For the copying to constitute an infringement there must have been
‘substantial use’ and this brings into play the issue of what represents
copyright infringement and specifically what represents fair dealing.

Fair dealing is permitted with any work for the purpose of criticism and
review of that or another work, provided that the work has been made available
to the public.

A leading case is that of BBC v BSB Ltd where it was held that showing
excerpts from BBC broadcasts of World Cup football matches, to which the BBC had
the exclusive broadcasting rights in the UK, represented fair dealing for the
purpose of reporting current events. The excerpts varied in length from 14 to 37
seconds and were used in successive bulletins over a 24-hour time-frame
following the match. Judge Scott J stated that for the purposes of the Copyright
and Designs Patent Act 1988, fair dealing is largely ‘a matter of impression’.


Unlike the US, which has constitutional protection provided by the first
amendment to the constitution, English and Welsh law has evolved in case law
with regard to reporting on matters of public concern or public interest.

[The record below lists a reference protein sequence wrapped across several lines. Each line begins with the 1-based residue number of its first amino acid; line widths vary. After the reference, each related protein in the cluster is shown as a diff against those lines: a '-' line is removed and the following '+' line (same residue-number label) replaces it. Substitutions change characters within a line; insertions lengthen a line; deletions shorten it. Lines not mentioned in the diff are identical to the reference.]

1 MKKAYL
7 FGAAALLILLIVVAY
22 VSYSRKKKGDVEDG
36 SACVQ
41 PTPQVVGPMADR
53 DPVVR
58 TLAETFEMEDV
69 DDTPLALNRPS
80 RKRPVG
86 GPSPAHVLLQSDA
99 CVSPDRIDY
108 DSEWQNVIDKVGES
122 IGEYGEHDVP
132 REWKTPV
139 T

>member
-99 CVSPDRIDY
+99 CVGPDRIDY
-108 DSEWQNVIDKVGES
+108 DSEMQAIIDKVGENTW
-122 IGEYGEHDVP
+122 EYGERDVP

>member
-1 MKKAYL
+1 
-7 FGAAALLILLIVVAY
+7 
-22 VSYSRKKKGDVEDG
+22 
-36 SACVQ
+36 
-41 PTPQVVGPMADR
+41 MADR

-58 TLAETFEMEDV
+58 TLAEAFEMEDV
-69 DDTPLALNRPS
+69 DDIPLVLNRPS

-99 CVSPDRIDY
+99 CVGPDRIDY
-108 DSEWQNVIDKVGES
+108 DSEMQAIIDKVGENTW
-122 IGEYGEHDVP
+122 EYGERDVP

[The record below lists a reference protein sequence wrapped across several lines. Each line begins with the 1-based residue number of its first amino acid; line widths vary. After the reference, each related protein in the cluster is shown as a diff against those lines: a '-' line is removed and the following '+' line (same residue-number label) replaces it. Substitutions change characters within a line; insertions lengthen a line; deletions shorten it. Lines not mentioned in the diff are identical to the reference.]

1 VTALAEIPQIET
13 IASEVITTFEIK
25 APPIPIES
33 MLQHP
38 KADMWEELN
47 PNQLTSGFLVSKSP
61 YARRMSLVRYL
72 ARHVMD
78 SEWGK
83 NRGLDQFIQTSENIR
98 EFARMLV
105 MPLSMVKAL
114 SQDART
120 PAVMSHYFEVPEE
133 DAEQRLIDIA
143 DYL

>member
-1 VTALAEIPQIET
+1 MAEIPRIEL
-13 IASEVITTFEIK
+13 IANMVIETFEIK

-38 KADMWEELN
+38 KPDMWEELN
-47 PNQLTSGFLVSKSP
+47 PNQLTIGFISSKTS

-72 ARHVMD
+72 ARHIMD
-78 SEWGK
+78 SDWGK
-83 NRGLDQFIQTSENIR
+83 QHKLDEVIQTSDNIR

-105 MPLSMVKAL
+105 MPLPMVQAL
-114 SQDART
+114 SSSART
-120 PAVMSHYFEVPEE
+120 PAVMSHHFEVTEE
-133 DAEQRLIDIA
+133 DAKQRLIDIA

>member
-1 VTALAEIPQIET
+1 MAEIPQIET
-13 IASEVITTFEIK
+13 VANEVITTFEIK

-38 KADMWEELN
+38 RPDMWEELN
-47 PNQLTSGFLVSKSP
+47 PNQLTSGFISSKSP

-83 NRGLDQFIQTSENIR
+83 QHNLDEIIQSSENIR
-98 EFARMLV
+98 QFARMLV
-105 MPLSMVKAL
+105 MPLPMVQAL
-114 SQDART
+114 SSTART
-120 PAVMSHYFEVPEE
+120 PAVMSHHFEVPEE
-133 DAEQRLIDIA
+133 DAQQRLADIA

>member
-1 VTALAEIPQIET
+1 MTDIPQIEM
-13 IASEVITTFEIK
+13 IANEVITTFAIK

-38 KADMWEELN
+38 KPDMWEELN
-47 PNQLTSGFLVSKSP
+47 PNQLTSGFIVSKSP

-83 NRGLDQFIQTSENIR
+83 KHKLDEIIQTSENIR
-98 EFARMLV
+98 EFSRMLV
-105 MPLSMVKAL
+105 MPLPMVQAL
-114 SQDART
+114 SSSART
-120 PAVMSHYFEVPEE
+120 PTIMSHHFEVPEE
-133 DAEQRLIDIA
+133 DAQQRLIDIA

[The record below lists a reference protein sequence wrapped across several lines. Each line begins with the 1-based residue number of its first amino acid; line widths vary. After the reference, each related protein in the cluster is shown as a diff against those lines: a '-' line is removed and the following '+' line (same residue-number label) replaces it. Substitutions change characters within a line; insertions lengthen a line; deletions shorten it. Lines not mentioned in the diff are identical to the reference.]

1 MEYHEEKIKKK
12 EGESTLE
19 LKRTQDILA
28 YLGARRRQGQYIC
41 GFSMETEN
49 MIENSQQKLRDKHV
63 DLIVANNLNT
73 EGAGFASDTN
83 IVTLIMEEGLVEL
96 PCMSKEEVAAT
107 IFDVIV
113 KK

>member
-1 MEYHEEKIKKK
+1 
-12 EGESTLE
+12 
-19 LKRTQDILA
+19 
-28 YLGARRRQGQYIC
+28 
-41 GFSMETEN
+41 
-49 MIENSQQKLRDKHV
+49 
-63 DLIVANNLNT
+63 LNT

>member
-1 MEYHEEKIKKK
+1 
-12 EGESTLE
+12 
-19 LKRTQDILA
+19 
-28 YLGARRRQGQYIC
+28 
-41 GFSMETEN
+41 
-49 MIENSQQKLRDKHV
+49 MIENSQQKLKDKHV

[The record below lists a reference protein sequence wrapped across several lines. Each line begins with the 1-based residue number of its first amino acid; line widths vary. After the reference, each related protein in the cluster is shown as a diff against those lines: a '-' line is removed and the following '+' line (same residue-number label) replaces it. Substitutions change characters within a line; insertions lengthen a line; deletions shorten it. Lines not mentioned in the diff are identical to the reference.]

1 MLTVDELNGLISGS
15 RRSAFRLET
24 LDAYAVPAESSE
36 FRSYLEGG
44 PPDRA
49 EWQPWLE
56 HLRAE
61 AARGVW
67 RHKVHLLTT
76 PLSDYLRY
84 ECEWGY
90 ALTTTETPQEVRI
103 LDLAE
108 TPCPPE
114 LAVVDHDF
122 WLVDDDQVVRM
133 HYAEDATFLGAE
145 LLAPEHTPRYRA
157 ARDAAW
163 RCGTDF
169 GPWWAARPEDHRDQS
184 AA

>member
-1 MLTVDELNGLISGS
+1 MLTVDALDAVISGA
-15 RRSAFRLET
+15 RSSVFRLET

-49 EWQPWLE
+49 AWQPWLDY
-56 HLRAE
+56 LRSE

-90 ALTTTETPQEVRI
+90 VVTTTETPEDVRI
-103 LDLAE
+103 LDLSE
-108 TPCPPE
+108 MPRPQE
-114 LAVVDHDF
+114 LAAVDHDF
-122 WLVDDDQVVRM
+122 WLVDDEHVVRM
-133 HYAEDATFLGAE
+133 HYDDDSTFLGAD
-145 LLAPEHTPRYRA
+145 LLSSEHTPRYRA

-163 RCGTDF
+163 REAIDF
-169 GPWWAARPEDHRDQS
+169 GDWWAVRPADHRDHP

Libel occurs when a defamatory statement is published about someone else.

Generally there are three defences to a libel claim namely justification,
fair comment and qualified privilege.

An article could attract the protection of the defence of qualified privilege
which is laid down in the leading case of Reynolds v The Times Newspapers which
was decided in the House of Lords in 1999.

A number of variables can be considered including:

• the seriousness of the allegation;

• the nature of the information, and the extent of which the subject matter
is a public concern;

• the source of the information;

• the steps taken to verify the information;

• the urgency of the matter;

• whether comment was sought from the claimant;

• whether the article contained the sense of the claimant’s side of the

• the tone of the article.


Beyond this, webmasters do need to be careful for restrictions on what can be
reported in court proceedings. This is particularly relevant to law and
accountancy firms that can come across with potentially sensitive facts and are
often engaged in the court process.

Webmasters must avoid publications that ‘create a substantial risk that the
administration of justice will be seriously impeded or prejudiced’.

This is usually directed at the press prejudicing a jury by introducing facts
or material not yet offered into evidence at trial that if publicised would
prejudice that trial.

This is a strict liability offence. The blogger’s intention is irrelevant and
is not dependent on there being a specific court order in place.

Furthermore, in a relatively recent development, the Courts Act 2003 empowers
courts to impose costs upon third parties such as the media where there has been
serious misconduct (whether or not amounting to contempt of court) by the media
organisations where the court considers appropriate.

Justin Patten is a solicitor